Feeds

NASA greenlights shuttle, gets on with ISS construction

Must be home for the new year, though

Secure remote control for conventional and virtual desktops

NASA's next Shuttle mission is to blast off next Thursday, the space agency confirmed yesterday.

The mission, which will last for 12 days, will see the NASA astronauts undertake yet more of the much delayed construction work on the International Space Station. This time they will "install a new segment of the station's girder-like truss and activate the station's permanent, complex power and cooling systems", NASA says.

The launch has been given the go ahead despite concerns that any delays to either the launch or landing schedule could mean the Shuttle would be in orbit over the end of the year, leaving it vulnerable to a "millennium bug" style date-change software glitch.

The onboard computers are not set up to switch to a new "Day One" when the year ends, but the ground computers are. If it is still in orbit over the new year, the computer could be reset, but that would mean the Shuttle would be flying blind, without navigation updates or vehicle control. Not ideal.

At the end of the mission, ESA astronaut Thomas Reiter will return to Earth aboard Discovery. NASA astronaut Sunita Williams will stay behind for a six month tour of duty on the space station. ®

Next gen security for virtualised datacentres

More from The Register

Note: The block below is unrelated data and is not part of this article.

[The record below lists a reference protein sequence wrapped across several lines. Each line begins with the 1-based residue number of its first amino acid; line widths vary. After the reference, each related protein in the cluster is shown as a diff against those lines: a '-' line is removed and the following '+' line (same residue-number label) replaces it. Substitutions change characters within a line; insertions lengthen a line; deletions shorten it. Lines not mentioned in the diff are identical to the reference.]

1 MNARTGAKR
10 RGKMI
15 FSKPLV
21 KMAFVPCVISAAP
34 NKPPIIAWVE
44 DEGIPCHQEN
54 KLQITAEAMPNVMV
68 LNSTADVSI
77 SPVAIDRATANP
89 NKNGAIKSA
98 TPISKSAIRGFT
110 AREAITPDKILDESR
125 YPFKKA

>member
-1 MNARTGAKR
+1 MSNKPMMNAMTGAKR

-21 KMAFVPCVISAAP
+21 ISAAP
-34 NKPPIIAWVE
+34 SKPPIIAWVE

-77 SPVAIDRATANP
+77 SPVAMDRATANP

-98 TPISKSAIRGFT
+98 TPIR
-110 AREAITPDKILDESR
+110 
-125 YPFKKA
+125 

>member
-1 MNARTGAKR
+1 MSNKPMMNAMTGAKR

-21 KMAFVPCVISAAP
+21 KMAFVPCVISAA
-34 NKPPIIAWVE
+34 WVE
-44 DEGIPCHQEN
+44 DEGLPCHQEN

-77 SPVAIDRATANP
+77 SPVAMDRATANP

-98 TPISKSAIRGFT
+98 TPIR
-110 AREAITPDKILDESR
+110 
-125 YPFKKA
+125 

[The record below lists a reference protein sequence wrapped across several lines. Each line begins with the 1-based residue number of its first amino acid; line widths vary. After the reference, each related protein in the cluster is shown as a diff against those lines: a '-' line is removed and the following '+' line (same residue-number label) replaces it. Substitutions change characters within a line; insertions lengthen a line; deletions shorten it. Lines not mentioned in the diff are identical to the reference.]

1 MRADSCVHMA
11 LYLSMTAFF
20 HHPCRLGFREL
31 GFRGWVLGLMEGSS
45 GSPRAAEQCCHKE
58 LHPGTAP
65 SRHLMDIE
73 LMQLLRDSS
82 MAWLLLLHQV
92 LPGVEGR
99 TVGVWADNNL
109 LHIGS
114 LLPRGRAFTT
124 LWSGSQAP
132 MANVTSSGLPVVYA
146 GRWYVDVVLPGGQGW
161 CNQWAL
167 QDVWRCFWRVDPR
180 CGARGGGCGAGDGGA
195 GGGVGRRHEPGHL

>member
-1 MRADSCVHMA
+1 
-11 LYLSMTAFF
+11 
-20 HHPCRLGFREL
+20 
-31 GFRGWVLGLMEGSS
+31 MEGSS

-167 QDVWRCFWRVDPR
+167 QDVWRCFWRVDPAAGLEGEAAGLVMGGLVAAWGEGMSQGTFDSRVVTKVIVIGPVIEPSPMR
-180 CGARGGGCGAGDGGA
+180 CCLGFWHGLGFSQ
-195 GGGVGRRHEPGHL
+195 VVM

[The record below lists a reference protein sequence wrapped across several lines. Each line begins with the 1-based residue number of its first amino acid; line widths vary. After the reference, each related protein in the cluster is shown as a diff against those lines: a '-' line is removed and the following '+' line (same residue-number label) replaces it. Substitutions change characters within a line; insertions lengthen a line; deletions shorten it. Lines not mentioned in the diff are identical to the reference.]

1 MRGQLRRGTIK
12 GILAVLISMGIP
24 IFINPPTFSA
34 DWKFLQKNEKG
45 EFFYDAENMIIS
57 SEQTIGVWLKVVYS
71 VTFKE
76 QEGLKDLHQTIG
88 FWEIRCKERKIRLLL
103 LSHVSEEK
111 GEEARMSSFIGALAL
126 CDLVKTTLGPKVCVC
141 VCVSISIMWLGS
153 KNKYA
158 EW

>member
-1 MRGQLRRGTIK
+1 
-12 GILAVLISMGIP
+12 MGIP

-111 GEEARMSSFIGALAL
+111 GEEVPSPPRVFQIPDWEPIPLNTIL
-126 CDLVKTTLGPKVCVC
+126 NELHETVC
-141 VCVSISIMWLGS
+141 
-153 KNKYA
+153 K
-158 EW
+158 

next story
Gigantic toothless 'DRAGONS' dominated Earth's early skies
Gummy pterosaurs outlived toothy competitors
Vulture 2 takes a battering in 100km/h test run
Still in one piece, but we're going to need MORE POWER
TRIANGULAR orbits will help Rosetta to get up close with Comet 67P
Probe will be just 10km from Space Duck in October
Boffins ID freakish spine-smothered prehistoric critter: The CLAW gave it away
Bizarre-looking creature actually related to velvet worms
CRR-CRRRK, beep, beep: Mars space truck backs out of slippery sand trap
Curiosity finds new drilling target after course correction
'Leccy racer whacks petrols in Oz race
ELMOFO rakes in two wins in sanctioned race
What does a flashmob of 1,024 robots look like? Just like this
Sorry, Harvard, did you say kilobots or KILLER BOTS?
NASA's rock'n'roll shock: ROLLING STONE FOUND ON MARS
No sign of Ziggy Stardust and his band
Why your mum was WRONG about whiffy tattooed people
They're a future source of RENEWABLE ENERGY
prev story

Whitepapers

5 things you didn’t know about cloud backup
IT departments are embracing cloud backup, but there’s a lot you need to know before choosing a service provider. Learn all the critical things you need to know.
Implementing global e-invoicing with guaranteed legal certainty
Explaining the role local tax compliance plays in successful supply chain management and e-business and how leading global brands are addressing this.
Build a business case: developing custom apps
Learn how to maximize the value of custom applications by accelerating and simplifying their development.
Rethinking backup and recovery in the modern data center
Combining intelligence, operational analytics, and automation to enable efficient, data-driven IT organizations using the HP ABR approach.
Next gen security for virtualised datacentres
Legacy security solutions are inefficient due to the architectural differences between physical and virtual environments.